Vacation scheme deadlines are looming end of the month for most. I don't think you get to choose your preferred sector whilst on a scheme; rather you may be lucky enough to get some insight.

atticusclaw Sun 18-Jan-15 16:07:01

I think you should think very carefully about work life balance. I know I'll get teachers coming on flaming me but quite honestly the work life balance you have as a teacher is amazing compared to that you'll have as a solicitor. No other job will give you that amount of holiday and believe me you'll miss that holiday when you no longer have it. DH hasn't taken his full five weeks' annual leave for any of the past four years.

I say this as a solicitor married to a solicitor with teacher MIL and FIL plus a teacher Dsis and a teacher DBil. DSis and DBil are head of department and deputy head respectively and still both have a far better WLB than most of the solicitors I know. If you have DCs then you will see far more of them growing up as a teacher than you ever will as a solicitor. As a trainee you will also be expected to work long hours and that's not something I would personally have wanted whilst trying to juggle having a toddler.

The profession is one I would tell anyone to think very carefully about entering (not just those retraining). The money is not always as amazing as everyone seems to think and the stress levels are through the roof. I have a friend who has retrained as a doctor from being a solicitor because he couldn't take the stress levels and talks a lot about how stress free his life is as a GP compared to the world of law. Money tends to get better as a senior associate but I agree with a PP who said they are the roles that are most likely to get the chop when times are tough. Many law firms are cutting out that middle band of resource.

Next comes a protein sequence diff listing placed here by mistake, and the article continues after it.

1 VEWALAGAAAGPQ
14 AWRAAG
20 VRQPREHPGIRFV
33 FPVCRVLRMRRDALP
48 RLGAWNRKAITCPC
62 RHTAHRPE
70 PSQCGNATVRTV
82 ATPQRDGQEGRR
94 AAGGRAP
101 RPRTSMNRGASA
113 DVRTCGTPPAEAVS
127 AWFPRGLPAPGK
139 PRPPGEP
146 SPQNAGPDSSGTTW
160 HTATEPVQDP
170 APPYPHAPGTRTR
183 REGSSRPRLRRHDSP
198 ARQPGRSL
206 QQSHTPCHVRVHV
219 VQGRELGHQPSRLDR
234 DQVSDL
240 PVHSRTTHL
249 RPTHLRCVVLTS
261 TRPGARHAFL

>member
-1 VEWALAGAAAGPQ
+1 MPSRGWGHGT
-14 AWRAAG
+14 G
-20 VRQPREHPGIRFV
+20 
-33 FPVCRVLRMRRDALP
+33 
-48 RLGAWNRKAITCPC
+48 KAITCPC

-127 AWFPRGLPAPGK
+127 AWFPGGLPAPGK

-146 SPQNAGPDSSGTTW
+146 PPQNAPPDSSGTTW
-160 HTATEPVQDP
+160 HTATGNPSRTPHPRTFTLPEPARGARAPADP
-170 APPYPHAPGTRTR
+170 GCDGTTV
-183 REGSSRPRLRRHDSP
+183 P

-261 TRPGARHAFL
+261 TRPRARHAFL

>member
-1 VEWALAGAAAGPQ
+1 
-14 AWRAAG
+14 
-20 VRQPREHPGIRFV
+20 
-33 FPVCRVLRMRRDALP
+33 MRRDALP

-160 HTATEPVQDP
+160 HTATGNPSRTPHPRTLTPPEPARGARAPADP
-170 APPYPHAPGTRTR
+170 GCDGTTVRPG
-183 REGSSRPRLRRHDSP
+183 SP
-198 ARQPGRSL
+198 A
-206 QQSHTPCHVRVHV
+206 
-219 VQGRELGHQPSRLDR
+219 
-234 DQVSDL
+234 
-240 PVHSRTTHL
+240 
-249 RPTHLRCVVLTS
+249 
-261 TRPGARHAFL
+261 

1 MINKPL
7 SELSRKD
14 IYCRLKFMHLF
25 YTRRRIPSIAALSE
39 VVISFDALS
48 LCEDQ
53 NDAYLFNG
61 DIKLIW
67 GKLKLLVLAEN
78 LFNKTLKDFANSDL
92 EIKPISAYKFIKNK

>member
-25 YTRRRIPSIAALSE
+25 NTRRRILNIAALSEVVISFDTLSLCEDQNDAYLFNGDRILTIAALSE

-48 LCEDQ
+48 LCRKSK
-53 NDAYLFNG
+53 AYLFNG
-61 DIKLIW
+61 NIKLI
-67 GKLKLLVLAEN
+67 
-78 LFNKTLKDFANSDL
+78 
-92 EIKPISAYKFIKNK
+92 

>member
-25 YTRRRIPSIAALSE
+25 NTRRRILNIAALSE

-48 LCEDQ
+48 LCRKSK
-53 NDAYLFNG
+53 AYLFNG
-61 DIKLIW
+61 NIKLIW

I have good work life balance but I am my own boss and I earn a lot so I can afford to have time off. Its taken 20 years of very hard work (and a fair amount of luck) to get to this position. Even so I am sitting here working on a Sunday (this is my half hour break) and will have done a 10 hour day today by the time I'm finished. Yesterday I worked seven hours. Next week I will be working 7.30am - 9/10 every day and will not see the DCs at all.